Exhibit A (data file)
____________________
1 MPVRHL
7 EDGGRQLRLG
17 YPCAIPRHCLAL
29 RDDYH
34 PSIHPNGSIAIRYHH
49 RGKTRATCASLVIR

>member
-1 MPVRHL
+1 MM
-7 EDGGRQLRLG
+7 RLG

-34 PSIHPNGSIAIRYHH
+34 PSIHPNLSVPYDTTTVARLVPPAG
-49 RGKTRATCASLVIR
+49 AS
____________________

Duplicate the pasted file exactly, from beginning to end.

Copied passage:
1 MPVRHL
7 EDGGRQLRLG
17 YPCAIPRHCLAL
29 RDDYH
34 PSIHPNGSIAIRYHH
49 RGKTRATCASLVIR

>member
-1 MPVRHL
+1 MM
-7 EDGGRQLRLG
+7 RLG

-34 PSIHPNGSIAIRYHH
+34 PSIHPNLSVPYDTTTVARLVPPAG
-49 RGKTRATCASLVIR
+49 AS